Hepatocellular carcinoma (HCC) is an aggressive malignancy which has gradually increased in incidence to affect one million people worldwide and is currently the third leading cause of cancer related deaths in the world.[1,2] The prevalence of HCC is highest in Asia and Africa due to high endemicity of hepatitis B and C viruses which strongly predispose to the development of chronic liver disease and subsequent HCC. In the Western population, hepatitis C, alcoholic cirrhosis, and non-alcoholic steatohepatitis (NASH) are the main underlying causes. While early stage HCC treatment options include surgical excision, liver transplantation, chemo/radio embolization and radiofrequency ablation, the standard of care for advanced HCC is targeted therapies (sorafenib and regorafenib), radiation and chemotherapy (doxorubicin, 5-FU, and cisplatin). Many clinical trials are underway for unresectable or advanced stage HCC with mono or combination immunotherapy, monoclonal antibodies or oncolytic virus therapy.[1-4] These therapies have demonstrated tumor shrinkage and improved survival but are not curative with the treatment outcome contingent on pre-existing conditions such as hepatitis, liver cirrhosis, or nonalcoholic fatty liver disease (NAFLD). Hence, there is an ever-increasing need for better treatment options. To evaluate novel therapies in a preclinical platform, Labcorp has established the syngeneic HCC model Hepa 1-6.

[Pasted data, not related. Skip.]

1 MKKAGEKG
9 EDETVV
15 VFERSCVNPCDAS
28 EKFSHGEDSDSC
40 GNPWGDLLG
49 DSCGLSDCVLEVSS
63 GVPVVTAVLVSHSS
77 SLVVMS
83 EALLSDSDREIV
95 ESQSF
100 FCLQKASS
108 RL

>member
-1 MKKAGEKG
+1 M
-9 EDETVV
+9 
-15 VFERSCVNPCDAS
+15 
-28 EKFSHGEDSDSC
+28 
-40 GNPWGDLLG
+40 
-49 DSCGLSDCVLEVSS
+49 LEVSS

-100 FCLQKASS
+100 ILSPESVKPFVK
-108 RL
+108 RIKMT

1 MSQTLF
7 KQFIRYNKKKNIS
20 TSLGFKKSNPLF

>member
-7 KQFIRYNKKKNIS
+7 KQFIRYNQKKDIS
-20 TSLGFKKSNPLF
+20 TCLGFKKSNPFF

Hepa 1-6 is a murine hepatoma derived from the BW7756 hepatoma tumor that arose spontaneously in C57L/J mice, which contrasts with most available hepatoma models (BNL, A.7R.1, MH-129, MH134 and MH-22A) that are chemically transformed or induced lines. The Hepa 1-6 tumor model established in immunocompetent mice represents a clinically relevant model for preclinical testing of immunotherapy.
In this model spotlight we present in vivo data on Hepa 1-6 tumor model growth kinetics; along with response to checkpoint inhibitors alone or in combination with focal radiation. We tested the model in its parental C57L/J strain (limited availability at The Jackson Laboratories, Bar Harbor, ME) and the more readily available, histocompatable C57BL/6 strain.
Hepa 1-6 Growth Parameters
Growth kinetics following subcutaneous implant show that the model successfully establishes in both mouse strains (Fig. 1). The tumors have a median doubling time of ~5-6 days with no adverse body weight changes (data not shown). This steady growth rate allows for a three-week therapeutic window to evaluate anti-tumor responses.